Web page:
Public Works and Government Services Canada (“PWGSC”) confirmed last month that it is reviewing the recent guilty plea to bribery charges in the US by Hewlett Packard’s Russian affiliate (“HP Russia”) in light of PWGSC’s recent Integrity Framework (the “Framework”). The Framework, which purports to “support accountability and integrity in [PWGSC’s] procurement and real property transactions” applies to all PWGSC-managed contracts and real property transactions regardless of dollar value. The Framework makes existing or would-be PWGSC suppliers “ineligible to do business with PWGSC” in light of a conviction or guilty plea for any of a series of enumerated “Canadian or similar foreign offences”, including among other things, bribery.
The Framework was introduced without much fanfare several months ago, but the implications of being rendered an ineligible supplier stand to be significant. There are no discretionary provisions in the Framework, which lists a 10 year period of debarment for ineligible suppliers unless a so-called Public Interest Exception applies. This means that following PWGSC’s review of the HP Russia matter, Hewlett Packard, an existing and significant supplier to the Canadian government could face a 10-year ban from bidding on government contracts and/or termination of existing contracts under the Framework. Stakeholders and the legal community are anxiously awaiting PWGSC’s decision and will review the same with a keen eye to how the Framework is interpreted as well as whether and how the Public Interest Exception is applied if at all.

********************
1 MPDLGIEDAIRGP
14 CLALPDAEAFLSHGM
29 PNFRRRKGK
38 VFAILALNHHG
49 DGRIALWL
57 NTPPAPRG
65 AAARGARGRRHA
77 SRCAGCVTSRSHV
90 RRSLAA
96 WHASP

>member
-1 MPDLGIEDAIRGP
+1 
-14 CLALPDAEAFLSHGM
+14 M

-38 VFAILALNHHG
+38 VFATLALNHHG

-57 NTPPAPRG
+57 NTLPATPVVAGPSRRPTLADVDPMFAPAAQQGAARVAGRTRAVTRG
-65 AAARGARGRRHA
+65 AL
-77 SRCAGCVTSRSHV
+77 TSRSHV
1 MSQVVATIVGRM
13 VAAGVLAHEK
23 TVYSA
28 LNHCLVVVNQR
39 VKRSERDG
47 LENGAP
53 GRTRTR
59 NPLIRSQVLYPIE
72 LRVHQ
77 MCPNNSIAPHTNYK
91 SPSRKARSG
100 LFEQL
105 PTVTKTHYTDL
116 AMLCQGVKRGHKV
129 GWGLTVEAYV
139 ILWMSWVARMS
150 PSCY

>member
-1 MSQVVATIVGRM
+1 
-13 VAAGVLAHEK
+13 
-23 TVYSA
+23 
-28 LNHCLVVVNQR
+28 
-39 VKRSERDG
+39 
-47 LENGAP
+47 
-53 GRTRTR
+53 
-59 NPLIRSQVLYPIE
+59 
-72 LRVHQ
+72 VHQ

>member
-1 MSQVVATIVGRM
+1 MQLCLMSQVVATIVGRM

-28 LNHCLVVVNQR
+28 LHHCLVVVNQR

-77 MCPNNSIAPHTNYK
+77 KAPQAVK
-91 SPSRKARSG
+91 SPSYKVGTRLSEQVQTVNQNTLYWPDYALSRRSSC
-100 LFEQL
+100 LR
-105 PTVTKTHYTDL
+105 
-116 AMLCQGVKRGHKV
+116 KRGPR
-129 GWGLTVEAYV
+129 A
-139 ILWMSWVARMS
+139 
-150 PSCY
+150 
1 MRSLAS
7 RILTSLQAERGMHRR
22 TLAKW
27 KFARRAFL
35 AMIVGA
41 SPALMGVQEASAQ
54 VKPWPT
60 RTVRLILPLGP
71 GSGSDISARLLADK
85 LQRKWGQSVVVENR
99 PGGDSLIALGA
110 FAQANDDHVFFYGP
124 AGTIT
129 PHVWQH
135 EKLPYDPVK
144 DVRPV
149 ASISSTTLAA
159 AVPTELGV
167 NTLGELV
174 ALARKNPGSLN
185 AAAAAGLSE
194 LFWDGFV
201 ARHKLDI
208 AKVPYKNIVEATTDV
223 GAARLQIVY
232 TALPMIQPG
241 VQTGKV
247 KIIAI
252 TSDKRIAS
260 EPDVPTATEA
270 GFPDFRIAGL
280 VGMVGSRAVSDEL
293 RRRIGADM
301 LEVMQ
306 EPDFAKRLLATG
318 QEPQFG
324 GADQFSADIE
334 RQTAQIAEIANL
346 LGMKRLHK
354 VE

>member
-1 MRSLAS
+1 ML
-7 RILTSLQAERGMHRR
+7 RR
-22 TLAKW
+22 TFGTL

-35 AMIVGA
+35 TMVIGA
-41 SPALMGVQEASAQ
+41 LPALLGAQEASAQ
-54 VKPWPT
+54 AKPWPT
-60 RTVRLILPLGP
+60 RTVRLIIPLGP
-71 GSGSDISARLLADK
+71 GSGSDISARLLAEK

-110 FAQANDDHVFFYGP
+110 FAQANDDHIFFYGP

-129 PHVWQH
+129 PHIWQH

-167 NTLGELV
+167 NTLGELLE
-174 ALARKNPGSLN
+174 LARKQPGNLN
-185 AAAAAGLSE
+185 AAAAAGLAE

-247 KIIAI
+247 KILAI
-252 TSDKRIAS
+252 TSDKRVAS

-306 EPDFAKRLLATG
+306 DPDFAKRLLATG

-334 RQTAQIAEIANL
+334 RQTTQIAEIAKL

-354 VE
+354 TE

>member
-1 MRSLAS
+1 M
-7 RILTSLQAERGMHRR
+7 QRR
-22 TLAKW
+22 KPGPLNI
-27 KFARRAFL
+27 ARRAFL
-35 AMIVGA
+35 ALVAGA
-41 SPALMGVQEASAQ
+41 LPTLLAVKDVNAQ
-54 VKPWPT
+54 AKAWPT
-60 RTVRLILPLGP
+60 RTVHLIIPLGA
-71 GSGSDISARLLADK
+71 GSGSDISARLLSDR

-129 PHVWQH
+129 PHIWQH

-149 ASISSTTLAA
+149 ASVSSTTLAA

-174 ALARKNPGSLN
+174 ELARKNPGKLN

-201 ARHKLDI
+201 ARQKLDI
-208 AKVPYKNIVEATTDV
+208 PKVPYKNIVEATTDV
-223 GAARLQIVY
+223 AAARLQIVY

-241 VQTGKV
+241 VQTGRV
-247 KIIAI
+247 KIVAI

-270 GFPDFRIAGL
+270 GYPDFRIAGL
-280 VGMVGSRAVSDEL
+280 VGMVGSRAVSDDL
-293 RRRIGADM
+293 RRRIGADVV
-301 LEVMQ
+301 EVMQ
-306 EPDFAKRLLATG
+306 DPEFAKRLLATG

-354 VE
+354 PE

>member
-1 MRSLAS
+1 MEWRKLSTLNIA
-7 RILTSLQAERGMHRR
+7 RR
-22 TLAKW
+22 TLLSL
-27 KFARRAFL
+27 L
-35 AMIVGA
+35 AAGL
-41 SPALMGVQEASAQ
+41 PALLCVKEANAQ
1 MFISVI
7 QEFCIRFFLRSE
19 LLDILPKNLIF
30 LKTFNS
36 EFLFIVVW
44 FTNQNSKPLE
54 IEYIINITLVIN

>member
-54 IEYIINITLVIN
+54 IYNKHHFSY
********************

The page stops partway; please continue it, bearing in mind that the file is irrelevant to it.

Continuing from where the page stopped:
In light of PWGSC’s now apparent resolve in effecting the Framework, as well as the most recent amendments to Canada’s Corruption of Foreign Public Officials Act, current and prospective suppliers to the federal government should be mindful of the reality that the actions of foreign subsidiaries any number of miles from Canadian soil, stand to have a significant impact on the bottom line here in Canada.